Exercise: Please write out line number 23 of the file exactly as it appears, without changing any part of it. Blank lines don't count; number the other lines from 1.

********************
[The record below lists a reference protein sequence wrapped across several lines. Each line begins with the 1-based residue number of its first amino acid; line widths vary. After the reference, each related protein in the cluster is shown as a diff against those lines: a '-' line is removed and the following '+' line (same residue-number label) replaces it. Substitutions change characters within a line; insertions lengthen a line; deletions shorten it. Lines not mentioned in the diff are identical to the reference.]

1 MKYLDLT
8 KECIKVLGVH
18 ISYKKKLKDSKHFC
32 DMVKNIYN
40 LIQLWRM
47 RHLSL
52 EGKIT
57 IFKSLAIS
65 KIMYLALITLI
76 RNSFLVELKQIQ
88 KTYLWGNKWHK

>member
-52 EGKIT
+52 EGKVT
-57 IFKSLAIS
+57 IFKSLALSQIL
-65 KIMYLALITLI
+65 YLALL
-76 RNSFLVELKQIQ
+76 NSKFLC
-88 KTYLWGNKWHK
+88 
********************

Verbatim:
+88 